With the start of spring growth, there’s inevitably an influx of pests, making pest control a priority for all gardeners and farmers. We plant more than 50 million seeds, but pests don’t care about the numbers – they’re just as interested in your back garden or allotment plot, as they are our Rapeseed plants – so how can you deal with them?

We follow a three step procedure, here at Duchess Oils:

  • Step 1: Understand what pests you are dealing with
  • Step 2: Establish the extent of the problem
  • Step 3: Make a decision on how to deal with the pests

Luckily, our Rapeseed plants are, on the whole, looking rather great at the moment. However, it’s not the time to get complacent, as the entire crop is vulnerable and it only takes the smallest of nibbles to lose a plant completely. This is why we continuously check our crops, looking for both health and pest-related issues and this is an essential part of the three step procedure…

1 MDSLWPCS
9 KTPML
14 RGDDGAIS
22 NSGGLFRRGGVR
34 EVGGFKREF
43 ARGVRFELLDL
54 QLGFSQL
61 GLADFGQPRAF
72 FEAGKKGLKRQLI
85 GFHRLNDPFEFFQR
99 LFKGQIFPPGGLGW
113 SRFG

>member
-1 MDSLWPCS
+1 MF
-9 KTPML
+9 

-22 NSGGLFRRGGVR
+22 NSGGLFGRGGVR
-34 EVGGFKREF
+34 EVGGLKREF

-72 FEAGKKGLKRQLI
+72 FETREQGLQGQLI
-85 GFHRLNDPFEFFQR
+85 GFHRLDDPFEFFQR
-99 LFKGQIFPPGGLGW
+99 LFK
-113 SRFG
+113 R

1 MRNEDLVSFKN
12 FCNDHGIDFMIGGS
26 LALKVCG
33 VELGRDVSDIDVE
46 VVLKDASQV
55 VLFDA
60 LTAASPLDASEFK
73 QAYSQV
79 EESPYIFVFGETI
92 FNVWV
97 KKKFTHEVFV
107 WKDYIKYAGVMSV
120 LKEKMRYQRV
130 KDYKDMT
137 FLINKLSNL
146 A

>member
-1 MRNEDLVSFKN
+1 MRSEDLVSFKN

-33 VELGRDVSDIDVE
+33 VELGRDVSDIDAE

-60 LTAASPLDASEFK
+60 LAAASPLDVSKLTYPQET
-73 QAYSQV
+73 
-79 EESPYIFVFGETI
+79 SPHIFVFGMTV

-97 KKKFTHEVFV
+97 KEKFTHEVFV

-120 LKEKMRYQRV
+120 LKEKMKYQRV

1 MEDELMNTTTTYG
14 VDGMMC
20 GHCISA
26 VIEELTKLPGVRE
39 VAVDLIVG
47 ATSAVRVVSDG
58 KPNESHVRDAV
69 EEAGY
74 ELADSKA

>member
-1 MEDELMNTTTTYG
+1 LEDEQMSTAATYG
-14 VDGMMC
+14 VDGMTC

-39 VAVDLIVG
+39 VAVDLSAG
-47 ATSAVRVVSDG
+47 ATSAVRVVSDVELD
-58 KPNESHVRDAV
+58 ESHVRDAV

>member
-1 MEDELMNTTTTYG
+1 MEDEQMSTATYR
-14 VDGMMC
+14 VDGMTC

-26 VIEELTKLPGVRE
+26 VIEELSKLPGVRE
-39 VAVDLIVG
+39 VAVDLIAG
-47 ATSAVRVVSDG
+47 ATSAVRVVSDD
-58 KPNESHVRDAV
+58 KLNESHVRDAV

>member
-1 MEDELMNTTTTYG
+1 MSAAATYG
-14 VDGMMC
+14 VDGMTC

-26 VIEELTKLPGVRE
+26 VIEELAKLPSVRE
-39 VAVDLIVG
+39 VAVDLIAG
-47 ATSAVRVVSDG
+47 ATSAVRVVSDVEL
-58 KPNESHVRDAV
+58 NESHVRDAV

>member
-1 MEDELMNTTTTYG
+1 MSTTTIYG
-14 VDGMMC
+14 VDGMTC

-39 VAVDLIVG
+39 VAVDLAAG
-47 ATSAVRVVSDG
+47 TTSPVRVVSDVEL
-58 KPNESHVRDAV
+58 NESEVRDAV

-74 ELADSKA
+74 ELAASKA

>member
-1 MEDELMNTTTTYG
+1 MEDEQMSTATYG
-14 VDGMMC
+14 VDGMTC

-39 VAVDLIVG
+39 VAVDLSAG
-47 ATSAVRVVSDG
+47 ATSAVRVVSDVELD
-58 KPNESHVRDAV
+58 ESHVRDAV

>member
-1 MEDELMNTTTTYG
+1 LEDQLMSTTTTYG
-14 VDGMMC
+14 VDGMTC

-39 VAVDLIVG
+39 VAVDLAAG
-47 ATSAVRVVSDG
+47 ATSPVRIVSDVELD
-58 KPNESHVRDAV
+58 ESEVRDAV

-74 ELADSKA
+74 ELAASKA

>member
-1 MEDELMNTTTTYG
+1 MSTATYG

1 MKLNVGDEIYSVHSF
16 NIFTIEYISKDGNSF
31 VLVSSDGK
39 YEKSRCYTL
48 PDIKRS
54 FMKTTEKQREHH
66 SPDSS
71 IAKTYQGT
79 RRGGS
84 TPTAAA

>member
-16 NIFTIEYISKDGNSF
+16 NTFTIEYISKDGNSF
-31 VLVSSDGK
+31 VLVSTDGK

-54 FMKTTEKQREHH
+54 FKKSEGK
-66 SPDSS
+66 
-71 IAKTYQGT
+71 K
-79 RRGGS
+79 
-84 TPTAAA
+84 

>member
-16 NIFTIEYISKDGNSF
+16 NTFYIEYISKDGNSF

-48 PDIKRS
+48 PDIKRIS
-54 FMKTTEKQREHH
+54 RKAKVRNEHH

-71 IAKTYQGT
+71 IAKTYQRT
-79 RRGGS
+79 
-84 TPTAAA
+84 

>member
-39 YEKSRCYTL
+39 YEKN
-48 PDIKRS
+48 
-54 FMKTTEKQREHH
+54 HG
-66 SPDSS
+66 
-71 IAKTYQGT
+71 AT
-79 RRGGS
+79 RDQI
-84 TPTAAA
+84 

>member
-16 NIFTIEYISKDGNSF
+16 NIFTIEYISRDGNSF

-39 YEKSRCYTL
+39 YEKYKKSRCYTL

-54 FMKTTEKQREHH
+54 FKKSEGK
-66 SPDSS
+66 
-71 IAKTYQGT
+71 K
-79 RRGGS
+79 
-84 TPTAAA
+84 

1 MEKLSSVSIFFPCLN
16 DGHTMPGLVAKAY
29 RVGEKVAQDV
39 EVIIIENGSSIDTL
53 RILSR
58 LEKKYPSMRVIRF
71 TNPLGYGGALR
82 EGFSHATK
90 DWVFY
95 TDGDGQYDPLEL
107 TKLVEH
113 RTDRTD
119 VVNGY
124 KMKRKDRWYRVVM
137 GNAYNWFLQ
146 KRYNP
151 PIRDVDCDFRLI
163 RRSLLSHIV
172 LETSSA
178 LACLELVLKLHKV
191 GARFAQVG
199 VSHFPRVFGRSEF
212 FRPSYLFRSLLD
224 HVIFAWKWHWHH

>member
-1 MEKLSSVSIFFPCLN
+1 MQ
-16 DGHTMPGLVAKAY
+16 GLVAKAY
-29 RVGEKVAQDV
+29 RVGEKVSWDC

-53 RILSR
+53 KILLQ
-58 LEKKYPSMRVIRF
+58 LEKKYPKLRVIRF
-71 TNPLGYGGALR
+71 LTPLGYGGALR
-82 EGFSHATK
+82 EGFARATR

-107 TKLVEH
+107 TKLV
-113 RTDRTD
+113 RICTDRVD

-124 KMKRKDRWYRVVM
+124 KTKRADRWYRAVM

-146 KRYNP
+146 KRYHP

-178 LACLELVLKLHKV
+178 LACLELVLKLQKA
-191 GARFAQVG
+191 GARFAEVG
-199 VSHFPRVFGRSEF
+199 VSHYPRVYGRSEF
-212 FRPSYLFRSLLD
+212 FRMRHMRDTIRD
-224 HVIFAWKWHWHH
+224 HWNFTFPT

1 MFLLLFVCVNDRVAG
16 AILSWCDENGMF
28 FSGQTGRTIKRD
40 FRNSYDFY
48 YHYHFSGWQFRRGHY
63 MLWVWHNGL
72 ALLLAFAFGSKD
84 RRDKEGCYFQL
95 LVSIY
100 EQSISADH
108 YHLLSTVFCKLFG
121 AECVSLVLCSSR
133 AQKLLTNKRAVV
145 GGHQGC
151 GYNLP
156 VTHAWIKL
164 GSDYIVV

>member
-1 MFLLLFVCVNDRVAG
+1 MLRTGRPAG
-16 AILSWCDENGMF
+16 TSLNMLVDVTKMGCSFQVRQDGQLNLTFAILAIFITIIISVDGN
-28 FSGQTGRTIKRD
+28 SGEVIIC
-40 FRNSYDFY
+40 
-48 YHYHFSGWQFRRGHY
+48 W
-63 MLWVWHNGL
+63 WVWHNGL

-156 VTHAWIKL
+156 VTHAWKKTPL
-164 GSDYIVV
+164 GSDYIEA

Step 1: Understand what pests you are dealing with

The obvious pests are pigeons and rabbits, but not all pests are that easily spotted. Slugs and beetles are more elusive, but their munching is just as damaging! Here’s a snapshot of the typical damage caused by slugs and beetles:

(left/mid photo is a slug damaged plant and right/mid photo, a beetle one).

Once you know what pests you are dealing with, you can move onto Step 2.

Step 2: Establish the extent of the problem

You’ve found the evidence, it’s now time to ascertain how big a problem you are dealing with. For pests such as rabbits and pigeons, you can clearly see the numbers involved, but the elusive guys are harder to count – and this is why I use a slug trap (pictured here), to get a better idea of how many slugs are in the field.

Step 3: Make a decision on how to deal with the pests

Once you have an accurate picture of what you’re dealing with and the numbers involved, you can use this information to decide on how to deal with them. Obviously, the most natural and eco-friendly ways are the best. Here’s a few ideas to get you started:

  • Look to encourage natural predators into your gardens; hedgehogs love slugs, as do ducks!
  • Provide a tastier distraction!
  • Relocation. Use bait traps to collect the pests in one place, allowing you to then relocate them away from your precious crops. Flower pots, cardboard and anything that creates a dark, moist environment is considered home to slugs, whilst earwigs love wet newspaper!

 

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